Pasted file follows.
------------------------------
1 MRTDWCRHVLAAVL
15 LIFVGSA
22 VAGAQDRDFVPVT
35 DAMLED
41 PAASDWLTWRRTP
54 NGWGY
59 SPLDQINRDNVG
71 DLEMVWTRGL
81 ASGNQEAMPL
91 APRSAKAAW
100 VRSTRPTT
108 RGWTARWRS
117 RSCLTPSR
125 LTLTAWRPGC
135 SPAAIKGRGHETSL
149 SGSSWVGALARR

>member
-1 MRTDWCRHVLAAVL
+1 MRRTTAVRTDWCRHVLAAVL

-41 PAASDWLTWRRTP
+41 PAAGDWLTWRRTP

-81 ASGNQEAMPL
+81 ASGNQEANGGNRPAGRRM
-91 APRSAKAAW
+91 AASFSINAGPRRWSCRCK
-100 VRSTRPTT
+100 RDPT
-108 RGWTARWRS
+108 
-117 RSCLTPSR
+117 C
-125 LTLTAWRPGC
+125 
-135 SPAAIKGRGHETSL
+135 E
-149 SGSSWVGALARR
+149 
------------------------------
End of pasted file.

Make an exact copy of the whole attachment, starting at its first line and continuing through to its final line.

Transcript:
1 MRTDWCRHVLAAVL
15 LIFVGSA
22 VAGAQDRDFVPVT
35 DAMLED
41 PAASDWLTWRRTP
54 NGWGY
59 SPLDQINRDNVG
71 DLEMVWTRGL
81 ASGNQEAMPL
91 APRSAKAAW
100 VRSTRPTT
108 RGWTARWRS
117 RSCLTPSR
125 LTLTAWRPGC
135 SPAAIKGRGHETSL
149 SGSSWVGALARR

>member
-1 MRTDWCRHVLAAVL
+1 MRRTTAVRTDWCRHVLAAVL

-41 PAASDWLTWRRTP
+41 PAAGDWLTWRRTP

-81 ASGNQEAMPL
+81 ASGNQEANGGNRPAGRRM
-91 APRSAKAAW
+91 AASFSINAGPRRWSCRCK
-100 VRSTRPTT
+100 RDPT
-108 RGWTARWRS
+108 
-117 RSCLTPSR
+117 C
-125 LTLTAWRPGC
+125 
-135 SPAAIKGRGHETSL
+135 E
-149 SGSSWVGALARR
+149 